This report prepared by Tim Pugh of BLP for The Infrastructure Forum looks at means of unlocking projects across a wide range of areas which have been developed so far and the possibilities for the future in the infrastructure sphere.
RBPG has been looking at some of the issues arising from current policy challenges in the energy sector. One of these, which has relevance across economic regulation, is the issue of regulators seeking to reduce the number of tariffs offered by retail suppliers in the market.
A lively debate on this subject is underway to which Professor Stephen Littlechild, amongst others, has contributed. The question is important because in a number of regulatory arenas there have been concerns on the one hand that customers may be confused by a multiplicity of tariffs; and on the other about the consequences of seeking to narrow these choices. For this reason the Forum asked Professor Catherine Waddams from the University of East Anglia to produce some thoughts for us.
It is a stimulating assessment, looking at the behavioural economics which have triggered some of these developments and at customer behaviour in switching. The paper examines the arguments for fairness and carefully assesses the winners and losers from reduction in tariff choice: Switchers will be less well-off than they previously were, whilst those who do not switch should see lower prices depending on how fierce the companies compete with each other.
This paper sets out the need for enhanced commercial capability within Government. It recommends a hub and spoke approach which establishes a lean central resource, challenges and targets Departments to up skill with commercial talent, and sets up a one-stop-shop recruitment arm which could be outsourced to private sector experts.
Investment in new energy infrastructure remains very limited, and continuing delays will impact on the long-term costs of energy to households and businesses. TIF's Energy working group tell the Chancellor that regulatory stability to provide the confidence needed for private sector investment, and an honest conversation with the public to help take the politics out of long-term decision making, are required.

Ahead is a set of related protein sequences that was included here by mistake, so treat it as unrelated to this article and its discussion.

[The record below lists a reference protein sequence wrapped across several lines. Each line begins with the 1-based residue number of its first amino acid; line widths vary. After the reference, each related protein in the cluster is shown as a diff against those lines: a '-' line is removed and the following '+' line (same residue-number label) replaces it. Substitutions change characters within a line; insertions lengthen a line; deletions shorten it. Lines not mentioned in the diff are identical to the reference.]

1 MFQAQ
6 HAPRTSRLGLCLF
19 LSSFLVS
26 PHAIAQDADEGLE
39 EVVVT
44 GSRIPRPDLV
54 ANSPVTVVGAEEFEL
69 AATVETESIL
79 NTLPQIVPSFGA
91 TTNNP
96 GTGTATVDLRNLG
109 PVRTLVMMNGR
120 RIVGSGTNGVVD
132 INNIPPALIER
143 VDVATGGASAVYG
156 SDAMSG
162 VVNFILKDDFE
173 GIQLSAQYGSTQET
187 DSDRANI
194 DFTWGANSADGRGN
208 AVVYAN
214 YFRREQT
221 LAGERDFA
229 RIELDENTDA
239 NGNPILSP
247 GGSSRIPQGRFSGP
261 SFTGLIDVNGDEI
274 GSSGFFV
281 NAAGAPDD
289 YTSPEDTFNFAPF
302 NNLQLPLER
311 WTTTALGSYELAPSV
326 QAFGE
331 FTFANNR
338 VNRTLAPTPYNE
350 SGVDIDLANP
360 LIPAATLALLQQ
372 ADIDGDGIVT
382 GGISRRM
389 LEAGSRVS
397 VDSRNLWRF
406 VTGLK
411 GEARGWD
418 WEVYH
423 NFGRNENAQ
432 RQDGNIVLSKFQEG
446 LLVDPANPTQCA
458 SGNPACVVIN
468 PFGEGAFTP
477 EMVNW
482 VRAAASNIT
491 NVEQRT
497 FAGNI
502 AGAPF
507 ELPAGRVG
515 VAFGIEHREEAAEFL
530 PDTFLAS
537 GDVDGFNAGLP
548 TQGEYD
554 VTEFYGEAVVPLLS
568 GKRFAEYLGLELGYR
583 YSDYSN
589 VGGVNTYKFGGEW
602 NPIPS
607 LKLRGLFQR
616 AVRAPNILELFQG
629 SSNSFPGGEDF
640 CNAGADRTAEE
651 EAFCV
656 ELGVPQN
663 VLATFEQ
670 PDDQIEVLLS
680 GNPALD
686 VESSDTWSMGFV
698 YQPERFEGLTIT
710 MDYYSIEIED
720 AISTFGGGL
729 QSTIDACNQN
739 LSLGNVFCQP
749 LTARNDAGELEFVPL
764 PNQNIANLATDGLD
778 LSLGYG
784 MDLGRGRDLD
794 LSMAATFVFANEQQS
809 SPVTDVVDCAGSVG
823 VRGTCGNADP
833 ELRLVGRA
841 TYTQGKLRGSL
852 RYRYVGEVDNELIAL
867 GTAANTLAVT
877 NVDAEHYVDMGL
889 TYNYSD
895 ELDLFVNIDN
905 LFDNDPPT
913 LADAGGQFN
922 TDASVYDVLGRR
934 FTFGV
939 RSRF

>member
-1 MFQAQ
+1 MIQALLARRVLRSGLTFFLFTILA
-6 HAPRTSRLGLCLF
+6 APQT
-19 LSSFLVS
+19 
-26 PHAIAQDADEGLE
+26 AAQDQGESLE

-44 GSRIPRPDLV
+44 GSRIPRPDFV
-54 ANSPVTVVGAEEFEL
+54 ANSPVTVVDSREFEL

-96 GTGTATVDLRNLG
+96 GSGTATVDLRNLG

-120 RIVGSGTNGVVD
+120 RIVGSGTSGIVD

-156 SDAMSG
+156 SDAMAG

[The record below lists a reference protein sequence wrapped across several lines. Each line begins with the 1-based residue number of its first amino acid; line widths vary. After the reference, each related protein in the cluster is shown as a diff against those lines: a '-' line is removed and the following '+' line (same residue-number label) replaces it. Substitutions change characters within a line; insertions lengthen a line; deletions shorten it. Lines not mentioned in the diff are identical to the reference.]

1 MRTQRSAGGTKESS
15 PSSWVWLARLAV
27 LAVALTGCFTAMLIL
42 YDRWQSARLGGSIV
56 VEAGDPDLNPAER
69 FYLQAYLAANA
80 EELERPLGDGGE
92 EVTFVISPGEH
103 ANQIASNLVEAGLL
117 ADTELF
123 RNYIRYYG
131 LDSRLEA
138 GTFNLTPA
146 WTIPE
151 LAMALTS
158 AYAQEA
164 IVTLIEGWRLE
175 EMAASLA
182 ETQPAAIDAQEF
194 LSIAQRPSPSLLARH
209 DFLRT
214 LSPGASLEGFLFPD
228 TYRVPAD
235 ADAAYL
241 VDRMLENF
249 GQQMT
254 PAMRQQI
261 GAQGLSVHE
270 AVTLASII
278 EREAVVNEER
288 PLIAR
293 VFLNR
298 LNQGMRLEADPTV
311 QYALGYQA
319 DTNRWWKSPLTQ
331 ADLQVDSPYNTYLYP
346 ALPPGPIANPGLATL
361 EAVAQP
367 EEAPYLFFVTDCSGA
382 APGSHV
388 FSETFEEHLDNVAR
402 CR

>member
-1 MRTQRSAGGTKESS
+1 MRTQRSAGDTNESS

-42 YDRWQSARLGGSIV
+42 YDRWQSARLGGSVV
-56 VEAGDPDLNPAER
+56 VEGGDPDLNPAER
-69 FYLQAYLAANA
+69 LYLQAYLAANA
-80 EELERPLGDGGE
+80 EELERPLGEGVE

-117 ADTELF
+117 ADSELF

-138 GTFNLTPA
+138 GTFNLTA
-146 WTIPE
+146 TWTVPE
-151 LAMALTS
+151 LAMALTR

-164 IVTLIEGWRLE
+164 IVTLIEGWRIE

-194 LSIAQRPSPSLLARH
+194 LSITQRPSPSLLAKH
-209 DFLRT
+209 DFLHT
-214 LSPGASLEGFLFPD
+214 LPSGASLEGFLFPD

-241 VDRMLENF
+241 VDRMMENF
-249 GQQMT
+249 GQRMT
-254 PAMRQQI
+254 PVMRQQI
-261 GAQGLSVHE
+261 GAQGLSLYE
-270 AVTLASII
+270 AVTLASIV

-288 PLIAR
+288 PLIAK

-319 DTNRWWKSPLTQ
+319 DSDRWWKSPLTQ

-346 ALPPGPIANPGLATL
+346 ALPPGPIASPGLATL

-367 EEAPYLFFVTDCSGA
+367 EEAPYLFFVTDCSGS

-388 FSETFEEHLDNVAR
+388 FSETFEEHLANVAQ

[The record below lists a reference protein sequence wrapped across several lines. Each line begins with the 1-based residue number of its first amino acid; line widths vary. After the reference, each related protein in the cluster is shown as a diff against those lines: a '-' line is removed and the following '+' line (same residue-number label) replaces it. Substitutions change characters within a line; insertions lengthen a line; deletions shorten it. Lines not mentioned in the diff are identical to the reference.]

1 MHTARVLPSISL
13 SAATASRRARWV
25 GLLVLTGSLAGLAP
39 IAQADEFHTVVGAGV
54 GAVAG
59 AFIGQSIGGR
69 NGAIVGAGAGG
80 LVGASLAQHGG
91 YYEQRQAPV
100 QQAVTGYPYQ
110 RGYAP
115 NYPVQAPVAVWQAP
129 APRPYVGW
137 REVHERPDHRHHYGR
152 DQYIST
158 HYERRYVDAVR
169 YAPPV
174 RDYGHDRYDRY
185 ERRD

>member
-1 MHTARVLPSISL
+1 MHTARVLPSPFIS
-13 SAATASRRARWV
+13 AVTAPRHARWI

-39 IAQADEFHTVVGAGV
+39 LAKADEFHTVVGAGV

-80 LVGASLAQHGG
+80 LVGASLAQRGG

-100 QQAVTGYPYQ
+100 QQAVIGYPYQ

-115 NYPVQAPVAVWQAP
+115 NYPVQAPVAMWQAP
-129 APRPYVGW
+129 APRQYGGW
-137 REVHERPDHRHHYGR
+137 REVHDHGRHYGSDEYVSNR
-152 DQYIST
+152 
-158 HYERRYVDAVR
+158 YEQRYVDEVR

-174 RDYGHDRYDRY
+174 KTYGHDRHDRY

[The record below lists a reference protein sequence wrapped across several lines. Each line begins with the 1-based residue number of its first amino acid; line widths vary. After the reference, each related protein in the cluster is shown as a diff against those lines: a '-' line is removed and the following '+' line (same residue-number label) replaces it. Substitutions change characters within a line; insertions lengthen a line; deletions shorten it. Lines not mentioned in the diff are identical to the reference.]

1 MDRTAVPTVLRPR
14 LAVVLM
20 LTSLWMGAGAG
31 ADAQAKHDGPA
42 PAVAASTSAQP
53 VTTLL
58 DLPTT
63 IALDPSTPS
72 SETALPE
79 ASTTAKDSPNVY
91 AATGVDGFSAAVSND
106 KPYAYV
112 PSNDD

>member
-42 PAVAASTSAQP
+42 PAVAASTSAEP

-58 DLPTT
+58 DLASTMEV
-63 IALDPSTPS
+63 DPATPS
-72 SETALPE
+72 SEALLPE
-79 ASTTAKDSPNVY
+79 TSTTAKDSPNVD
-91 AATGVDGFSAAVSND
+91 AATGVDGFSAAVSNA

Submission to the Chancellor of the Exchequer on the need for Capital Allowances
This study by The Infrastructure Forum, in partnership with UCL, shows that privately provided hospital services, including cleaning and catering, are overall better and cheaper, when provided by the private sector. The study is based on performance and cost data for 2008 and provides insight into the impact of alternative procurement options on the operational performance of public service infrastructure. It looks at comparatively new hospitals using data from a range of sources, including an NAO survey of PFI hospital contracts undertaken in 2010. Findings show that where services are either provided as part of an integrated PFI contract, or separately outsourced to the private sector, a higher proportion of the facilities achieve an 'excellent' patient environment rating as assessed under the Patient Environment Action Team assessment method. The report also brings out the differences in cost. It is found that privately provided cleaning services do seem to cost somewhat more at on average around 9% more when compared to publicly provided cleaning service. However, privately provided catering services are identified as significantly cheaper on average, at around 25% less per patient meal day than that of facilities where catering services are provided in-house.